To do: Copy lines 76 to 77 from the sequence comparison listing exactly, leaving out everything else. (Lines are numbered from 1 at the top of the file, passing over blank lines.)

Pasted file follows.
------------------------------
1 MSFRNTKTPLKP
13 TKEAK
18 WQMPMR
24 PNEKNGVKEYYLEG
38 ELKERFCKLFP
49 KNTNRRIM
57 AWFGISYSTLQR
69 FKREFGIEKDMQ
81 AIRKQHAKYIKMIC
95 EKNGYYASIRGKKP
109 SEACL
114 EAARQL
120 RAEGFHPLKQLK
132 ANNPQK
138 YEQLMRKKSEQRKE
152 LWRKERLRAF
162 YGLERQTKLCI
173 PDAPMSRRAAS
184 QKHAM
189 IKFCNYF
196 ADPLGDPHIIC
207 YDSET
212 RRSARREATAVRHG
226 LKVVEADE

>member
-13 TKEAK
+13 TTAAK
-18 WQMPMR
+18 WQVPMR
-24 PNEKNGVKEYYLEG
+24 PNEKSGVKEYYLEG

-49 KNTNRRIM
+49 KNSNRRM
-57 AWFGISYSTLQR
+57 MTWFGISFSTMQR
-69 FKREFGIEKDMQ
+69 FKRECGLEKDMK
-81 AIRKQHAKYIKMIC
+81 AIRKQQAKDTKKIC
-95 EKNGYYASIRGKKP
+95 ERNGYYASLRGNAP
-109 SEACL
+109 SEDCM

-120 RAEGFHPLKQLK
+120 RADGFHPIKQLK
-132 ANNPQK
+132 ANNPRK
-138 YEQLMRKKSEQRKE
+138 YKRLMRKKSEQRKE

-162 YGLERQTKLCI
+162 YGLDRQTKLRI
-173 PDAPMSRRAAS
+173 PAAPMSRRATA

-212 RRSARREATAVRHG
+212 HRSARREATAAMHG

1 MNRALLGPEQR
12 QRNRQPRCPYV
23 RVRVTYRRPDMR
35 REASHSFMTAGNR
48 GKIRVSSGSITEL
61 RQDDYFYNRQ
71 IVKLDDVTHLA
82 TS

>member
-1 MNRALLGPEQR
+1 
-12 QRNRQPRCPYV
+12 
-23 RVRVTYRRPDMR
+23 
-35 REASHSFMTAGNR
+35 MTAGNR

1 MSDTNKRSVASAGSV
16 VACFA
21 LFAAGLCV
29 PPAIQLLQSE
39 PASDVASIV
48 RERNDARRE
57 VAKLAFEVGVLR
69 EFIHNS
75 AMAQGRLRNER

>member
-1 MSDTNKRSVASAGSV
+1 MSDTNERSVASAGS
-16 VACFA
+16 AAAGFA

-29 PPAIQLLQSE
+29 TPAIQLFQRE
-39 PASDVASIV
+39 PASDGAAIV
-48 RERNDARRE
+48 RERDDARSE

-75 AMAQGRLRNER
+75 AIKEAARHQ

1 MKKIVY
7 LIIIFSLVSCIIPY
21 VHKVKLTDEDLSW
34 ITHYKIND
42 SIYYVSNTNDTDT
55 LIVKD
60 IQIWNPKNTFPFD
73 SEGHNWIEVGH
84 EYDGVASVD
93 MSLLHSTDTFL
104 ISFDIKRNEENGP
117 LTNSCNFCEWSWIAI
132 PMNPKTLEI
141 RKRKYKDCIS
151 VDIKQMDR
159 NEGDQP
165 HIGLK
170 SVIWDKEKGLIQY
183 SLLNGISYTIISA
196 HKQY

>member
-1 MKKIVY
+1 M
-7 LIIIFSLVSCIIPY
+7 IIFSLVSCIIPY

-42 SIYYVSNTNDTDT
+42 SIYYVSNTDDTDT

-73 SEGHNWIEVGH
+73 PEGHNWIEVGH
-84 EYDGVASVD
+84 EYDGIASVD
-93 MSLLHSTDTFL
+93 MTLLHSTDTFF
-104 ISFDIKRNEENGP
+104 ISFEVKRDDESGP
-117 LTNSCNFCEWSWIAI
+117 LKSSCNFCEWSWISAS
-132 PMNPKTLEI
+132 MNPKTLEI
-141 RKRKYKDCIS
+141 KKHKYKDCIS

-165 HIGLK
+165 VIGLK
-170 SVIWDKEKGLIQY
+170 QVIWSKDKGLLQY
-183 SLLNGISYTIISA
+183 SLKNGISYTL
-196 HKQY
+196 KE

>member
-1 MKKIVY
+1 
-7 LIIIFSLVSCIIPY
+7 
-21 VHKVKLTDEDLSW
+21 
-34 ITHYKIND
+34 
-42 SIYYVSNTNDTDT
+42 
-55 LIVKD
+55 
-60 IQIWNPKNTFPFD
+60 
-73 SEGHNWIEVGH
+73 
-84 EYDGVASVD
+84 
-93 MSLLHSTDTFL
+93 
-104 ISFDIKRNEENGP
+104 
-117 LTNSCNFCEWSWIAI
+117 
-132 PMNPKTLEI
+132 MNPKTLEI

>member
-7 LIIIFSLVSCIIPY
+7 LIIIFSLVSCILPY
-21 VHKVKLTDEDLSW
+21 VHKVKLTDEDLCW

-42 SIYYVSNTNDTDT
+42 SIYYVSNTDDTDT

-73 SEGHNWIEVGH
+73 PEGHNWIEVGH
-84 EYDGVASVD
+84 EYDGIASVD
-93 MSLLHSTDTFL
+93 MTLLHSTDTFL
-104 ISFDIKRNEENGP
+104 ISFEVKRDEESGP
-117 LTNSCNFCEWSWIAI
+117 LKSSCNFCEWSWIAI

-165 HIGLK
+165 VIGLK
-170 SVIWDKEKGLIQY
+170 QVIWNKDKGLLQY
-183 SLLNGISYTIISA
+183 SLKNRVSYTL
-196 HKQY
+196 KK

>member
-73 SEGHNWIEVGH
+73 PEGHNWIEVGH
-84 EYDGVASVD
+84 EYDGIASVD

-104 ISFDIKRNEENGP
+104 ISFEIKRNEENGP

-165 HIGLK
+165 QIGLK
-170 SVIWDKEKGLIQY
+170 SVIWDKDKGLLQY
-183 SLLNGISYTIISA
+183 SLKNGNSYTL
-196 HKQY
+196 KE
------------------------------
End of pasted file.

29 PPAIQLLQSE
39 PASDVASIV